As a player and individual, I would never consider cheesing a bad move, but I would also avoid over reliance. As an opponent, I'd see it as a crutch to be knocked aside since it's indicative of lack of true skill if my opponent is a one trick pony. As a developer, I'd try to make my game as anti-cheese as possible since "cheese" strategies mean that I've somehow failed to develop a well made AI opponent or difficulty for the player....unless the game isn't meant to be taken all the seriously at an intellectual level and creating an inherently and scalable challenging game wasn't the goal: like explorer mode isnt meant to challaeneg anything

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Like I stated in another post, the biggest problem with these cheese oil strats is that for now the AI doesn't have any answers to you just walking up to them while chatting. Yeah you can place oil barrels, sure. But also note that you can place a 2 handed character, buff it, rage and then smack Alexander or whatever other enemies before they can react. That is not as effective as stacking oil barrels, might be less cheesy, but it still is. All they need to do is make a proximity trigger to these hostile npcs while in conversation so you can do that. You could then try to sneak in a ranged attack or spell, and that's ok. But straight up walking all over them with a melee character and dancing around is a huge oversight and I hope it does not make into the final game.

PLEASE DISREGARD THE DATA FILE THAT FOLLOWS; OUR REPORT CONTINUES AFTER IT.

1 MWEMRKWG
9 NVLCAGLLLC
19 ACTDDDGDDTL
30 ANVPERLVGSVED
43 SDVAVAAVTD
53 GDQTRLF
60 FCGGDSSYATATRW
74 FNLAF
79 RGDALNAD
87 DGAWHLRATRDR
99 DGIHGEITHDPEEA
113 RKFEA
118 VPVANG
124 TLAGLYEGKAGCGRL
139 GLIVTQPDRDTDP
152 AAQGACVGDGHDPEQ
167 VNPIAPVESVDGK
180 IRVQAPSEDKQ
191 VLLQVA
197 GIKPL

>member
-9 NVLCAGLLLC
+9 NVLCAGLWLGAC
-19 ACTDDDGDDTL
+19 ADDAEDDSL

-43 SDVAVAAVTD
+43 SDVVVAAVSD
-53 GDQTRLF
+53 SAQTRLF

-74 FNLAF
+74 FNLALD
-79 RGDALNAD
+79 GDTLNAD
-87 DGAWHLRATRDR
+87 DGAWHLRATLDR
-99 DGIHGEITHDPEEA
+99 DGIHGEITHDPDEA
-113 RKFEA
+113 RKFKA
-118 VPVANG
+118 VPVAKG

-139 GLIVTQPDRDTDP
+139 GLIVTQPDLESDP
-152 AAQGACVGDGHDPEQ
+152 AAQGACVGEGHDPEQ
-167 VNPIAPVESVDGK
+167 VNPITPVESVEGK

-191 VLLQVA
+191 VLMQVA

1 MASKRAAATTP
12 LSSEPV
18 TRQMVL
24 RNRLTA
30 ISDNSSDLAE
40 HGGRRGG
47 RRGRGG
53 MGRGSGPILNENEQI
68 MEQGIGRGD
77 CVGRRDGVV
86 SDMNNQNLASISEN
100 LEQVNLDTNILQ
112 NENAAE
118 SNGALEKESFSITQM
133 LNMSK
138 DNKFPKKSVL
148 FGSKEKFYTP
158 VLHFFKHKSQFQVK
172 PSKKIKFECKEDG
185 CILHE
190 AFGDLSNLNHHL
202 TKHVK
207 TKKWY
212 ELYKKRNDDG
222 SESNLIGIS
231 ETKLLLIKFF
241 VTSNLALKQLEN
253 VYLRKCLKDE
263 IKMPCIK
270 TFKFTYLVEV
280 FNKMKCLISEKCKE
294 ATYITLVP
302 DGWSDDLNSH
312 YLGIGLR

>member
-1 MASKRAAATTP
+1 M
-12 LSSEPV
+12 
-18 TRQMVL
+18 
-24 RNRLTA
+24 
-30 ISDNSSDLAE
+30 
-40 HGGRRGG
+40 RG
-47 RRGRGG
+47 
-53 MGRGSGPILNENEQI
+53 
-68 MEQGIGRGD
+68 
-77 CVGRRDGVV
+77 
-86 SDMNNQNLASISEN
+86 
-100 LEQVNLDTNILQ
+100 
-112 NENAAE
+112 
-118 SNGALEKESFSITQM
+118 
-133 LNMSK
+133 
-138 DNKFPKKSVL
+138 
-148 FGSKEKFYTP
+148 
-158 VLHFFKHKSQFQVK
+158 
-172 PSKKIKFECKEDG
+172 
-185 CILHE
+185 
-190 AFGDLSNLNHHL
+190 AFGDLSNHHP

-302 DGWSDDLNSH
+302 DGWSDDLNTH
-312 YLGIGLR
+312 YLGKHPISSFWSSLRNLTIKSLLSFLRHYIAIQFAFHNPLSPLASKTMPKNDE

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Thank you for creating this thread. So many people seem to have forgotten what really challenging games were like. When I grew up it was an achievement to have beat a game at all. There was no easy faceroll "normal" mode and then possibly a challenging hard mode. Normal mode was hard mode.

I'm not saying games should not have casual modes, my point is simply that its refreshing to see games that go back to having a mode that stomps you hard in an unfair way and really punishes you when you fail to beat the unfair odds. So thank you Larian for making honor mode. Please make it even harder than in the last Divinity game. ^^

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My opinion:
At the moment the game is very unbalanced and a lot of things will be changed before release.

Why?
"Cheesing" is ok if the game is designed around it. A good example is Age of Decadence. In AoD combat is so difficult, that your only chance to win is to use absolutely every possibility the game gives you in order to have a chance. Focus on one type of weapon and combat style, poison your weapon, aim your attacks according to the enemies armor and stats, use nets and grenades to CC them, positioning and so on. You must use all of this and more, just pressing attack will be your death. Bad players (like me) have no chance in combat (I finished the game as pacifist). Good players will find this game difficult and it feels rewarding if you win any battle. Very good players can "cheese" so well that even this game is easy for them and this is the kind of cheesing that may feel very rewarding (sorry, I have never experianced that).